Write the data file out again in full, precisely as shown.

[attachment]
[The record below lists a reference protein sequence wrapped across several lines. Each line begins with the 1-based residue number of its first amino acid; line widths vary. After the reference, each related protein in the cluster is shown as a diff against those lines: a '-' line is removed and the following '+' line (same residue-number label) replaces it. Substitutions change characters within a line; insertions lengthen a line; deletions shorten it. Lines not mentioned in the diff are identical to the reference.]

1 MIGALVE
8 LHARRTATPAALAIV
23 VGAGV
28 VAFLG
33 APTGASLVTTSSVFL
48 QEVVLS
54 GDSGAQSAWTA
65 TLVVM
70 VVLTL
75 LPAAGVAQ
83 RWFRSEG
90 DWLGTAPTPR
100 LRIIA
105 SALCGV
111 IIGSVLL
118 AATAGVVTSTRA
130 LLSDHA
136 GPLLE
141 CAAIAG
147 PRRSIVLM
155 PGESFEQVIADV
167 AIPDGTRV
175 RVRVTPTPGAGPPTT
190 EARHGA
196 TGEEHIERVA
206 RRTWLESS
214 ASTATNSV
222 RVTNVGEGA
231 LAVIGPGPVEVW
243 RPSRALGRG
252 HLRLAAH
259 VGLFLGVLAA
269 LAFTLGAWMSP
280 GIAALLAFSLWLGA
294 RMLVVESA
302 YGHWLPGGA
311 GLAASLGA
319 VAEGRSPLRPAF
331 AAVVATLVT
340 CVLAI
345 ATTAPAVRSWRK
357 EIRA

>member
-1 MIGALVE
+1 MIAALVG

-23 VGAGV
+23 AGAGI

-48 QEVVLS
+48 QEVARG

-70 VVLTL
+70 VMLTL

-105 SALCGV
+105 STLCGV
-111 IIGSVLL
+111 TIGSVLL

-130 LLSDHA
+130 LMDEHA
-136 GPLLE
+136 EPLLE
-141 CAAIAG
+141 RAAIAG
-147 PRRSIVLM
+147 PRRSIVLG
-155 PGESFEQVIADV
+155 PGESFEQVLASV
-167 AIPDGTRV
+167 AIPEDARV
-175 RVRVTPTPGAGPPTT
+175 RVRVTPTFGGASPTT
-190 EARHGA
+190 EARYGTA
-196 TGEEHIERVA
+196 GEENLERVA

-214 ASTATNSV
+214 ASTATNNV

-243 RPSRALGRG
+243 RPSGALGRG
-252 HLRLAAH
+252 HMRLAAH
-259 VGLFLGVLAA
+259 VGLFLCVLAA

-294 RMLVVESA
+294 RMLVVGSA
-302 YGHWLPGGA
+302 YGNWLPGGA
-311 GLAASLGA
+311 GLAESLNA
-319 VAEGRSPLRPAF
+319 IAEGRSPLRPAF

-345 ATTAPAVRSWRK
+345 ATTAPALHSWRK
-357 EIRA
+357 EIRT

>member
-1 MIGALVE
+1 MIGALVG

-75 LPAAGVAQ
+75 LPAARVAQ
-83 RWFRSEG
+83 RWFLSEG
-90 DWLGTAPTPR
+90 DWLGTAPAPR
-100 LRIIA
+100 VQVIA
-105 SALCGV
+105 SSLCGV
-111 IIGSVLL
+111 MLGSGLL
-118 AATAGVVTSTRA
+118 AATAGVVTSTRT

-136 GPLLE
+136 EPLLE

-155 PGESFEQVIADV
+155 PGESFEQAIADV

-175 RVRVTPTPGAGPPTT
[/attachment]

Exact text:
[The record below lists a reference protein sequence wrapped across several lines. Each line begins with the 1-based residue number of its first amino acid; line widths vary. After the reference, each related protein in the cluster is shown as a diff against those lines: a '-' line is removed and the following '+' line (same residue-number label) replaces it. Substitutions change characters within a line; insertions lengthen a line; deletions shorten it. Lines not mentioned in the diff are identical to the reference.]

1 MIGALVE
8 LHARRTATPAALAIV
23 VGAGV
28 VAFLG
33 APTGASLVTTSSVFL
48 QEVVLS
54 GDSGAQSAWTA
65 TLVVM
70 VVLTL
75 LPAAGVAQ
83 RWFRSEG
90 DWLGTAPTPR
100 LRIIA
105 SALCGV
111 IIGSVLL
118 AATAGVVTSTRA
130 LLSDHA
136 GPLLE
141 CAAIAG
147 PRRSIVLM
155 PGESFEQVIADV
167 AIPDGTRV
175 RVRVTPTPGAGPPTT
190 EARHGA
196 TGEEHIERVA
206 RRTWLESS
214 ASTATNSV
222 RVTNVGEGA
231 LAVIGPGPVEVW
243 RPSRALGRG
252 HLRLAAH
259 VGLFLGVLAA
269 LAFTLGAWMSP
280 GIAALLAFSLWLGA
294 RMLVVESA
302 YGHWLPGGA
311 GLAASLGA
319 VAEGRSPLRPAF
331 AAVVATLVT
340 CVLAI
345 ATTAPAVRSWRK
357 EIRA

>member
-1 MIGALVE
+1 MIAALVG

-23 VGAGV
+23 AGAGI

-48 QEVVLS
+48 QEVARG

-70 VVLTL
+70 VMLTL

-105 SALCGV
+105 STLCGV
-111 IIGSVLL
+111 TIGSVLL

-130 LLSDHA
+130 LMDEHA
-136 GPLLE
+136 EPLLE
-141 CAAIAG
+141 RAAIAG
-147 PRRSIVLM
+147 PRRSIVLG
-155 PGESFEQVIADV
+155 PGESFEQVLASV
-167 AIPDGTRV
+167 AIPEDARV
-175 RVRVTPTPGAGPPTT
+175 RVRVTPTFGGASPTT
-190 EARHGA
+190 EARYGTA
-196 TGEEHIERVA
+196 GEENLERVA

-214 ASTATNSV
+214 ASTATNNV

-243 RPSRALGRG
+243 RPSGALGRG
-252 HLRLAAH
+252 HMRLAAH
-259 VGLFLGVLAA
+259 VGLFLCVLAA

-294 RMLVVESA
+294 RMLVVGSA
-302 YGHWLPGGA
+302 YGNWLPGGA
-311 GLAASLGA
+311 GLAESLNA
-319 VAEGRSPLRPAF
+319 IAEGRSPLRPAF

-345 ATTAPAVRSWRK
+345 ATTAPALHSWRK
-357 EIRA
+357 EIRT

>member
-1 MIGALVE
+1 MIGALVG

-75 LPAAGVAQ
+75 LPAARVAQ
-83 RWFRSEG
+83 RWFLSEG
-90 DWLGTAPTPR
+90 DWLGTAPAPR
-100 LRIIA
+100 VQVIA
-105 SALCGV
+105 SSLCGV
-111 IIGSVLL
+111 MLGSGLL
-118 AATAGVVTSTRA
+118 AATAGVVTSTRT

-136 GPLLE
+136 EPLLE

-155 PGESFEQVIADV
+155 PGESFEQAIADV

-175 RVRVTPTPGAGPPTT